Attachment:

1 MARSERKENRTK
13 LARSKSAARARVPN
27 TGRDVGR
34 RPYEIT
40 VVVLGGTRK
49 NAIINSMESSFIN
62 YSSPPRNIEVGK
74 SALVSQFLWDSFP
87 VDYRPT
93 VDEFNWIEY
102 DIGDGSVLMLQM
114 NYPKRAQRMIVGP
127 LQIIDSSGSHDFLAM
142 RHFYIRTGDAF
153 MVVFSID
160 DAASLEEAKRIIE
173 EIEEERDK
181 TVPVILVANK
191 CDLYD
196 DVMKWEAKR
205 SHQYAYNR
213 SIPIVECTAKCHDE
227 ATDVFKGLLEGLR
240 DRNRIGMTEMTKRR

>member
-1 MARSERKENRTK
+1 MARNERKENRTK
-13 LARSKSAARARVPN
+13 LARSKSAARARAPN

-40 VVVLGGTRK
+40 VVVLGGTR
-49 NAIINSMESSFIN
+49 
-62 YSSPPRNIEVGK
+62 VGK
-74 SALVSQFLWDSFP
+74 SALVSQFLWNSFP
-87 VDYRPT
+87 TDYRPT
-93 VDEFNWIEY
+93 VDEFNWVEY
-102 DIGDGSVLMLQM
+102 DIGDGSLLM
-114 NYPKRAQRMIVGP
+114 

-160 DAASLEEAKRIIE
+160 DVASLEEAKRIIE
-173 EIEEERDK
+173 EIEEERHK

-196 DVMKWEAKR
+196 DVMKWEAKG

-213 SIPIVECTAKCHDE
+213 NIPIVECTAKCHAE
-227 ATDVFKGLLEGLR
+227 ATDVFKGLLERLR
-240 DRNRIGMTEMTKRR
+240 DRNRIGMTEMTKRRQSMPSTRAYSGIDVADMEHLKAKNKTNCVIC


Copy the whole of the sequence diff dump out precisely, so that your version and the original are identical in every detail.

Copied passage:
1 MARSERKENRTK
13 LARSKSAARARVPN
27 TGRDVGR
34 RPYEIT
40 VVVLGGTRK
49 NAIINSMESSFIN
62 YSSPPRNIEVGK
74 SALVSQFLWDSFP
87 VDYRPT
93 VDEFNWIEY
102 DIGDGSVLMLQM
114 NYPKRAQRMIVGP
127 LQIIDSSGSHDFLAM
142 RHFYIRTGDAF
153 MVVFSID
160 DAASLEEAKRIIE
173 EIEEERDK
181 TVPVILVANK
191 CDLYD
196 DVMKWEAKR
205 SHQYAYNR
213 SIPIVECTAKCHDE
227 ATDVFKGLLEGLR
240 DRNRIGMTEMTKRR

>member
-1 MARSERKENRTK
+1 MARNERKENRTK
-13 LARSKSAARARVPN
+13 LARSKSAARARAPN

-40 VVVLGGTRK
+40 VVVLGGTR
-49 NAIINSMESSFIN
+49 
-62 YSSPPRNIEVGK
+62 VGK
-74 SALVSQFLWDSFP
+74 SALVSQFLWNSFP
-87 VDYRPT
+87 TDYRPT
-93 VDEFNWIEY
+93 VDEFNWVEY
-102 DIGDGSVLMLQM
+102 DIGDGSLLM
-114 NYPKRAQRMIVGP
+114 

-160 DAASLEEAKRIIE
+160 DVASLEEAKRIIE
-173 EIEEERDK
+173 EIEEERHK

-196 DVMKWEAKR
+196 DVMKWEAKG

-213 SIPIVECTAKCHDE
+213 NIPIVECTAKCHAE
-227 ATDVFKGLLEGLR
+227 ATDVFKGLLERLR
-240 DRNRIGMTEMTKRR
+240 DRNRIGMTEMTKRRQSMPSTRAYSGIDVADMEHLKAKNKTNCVIC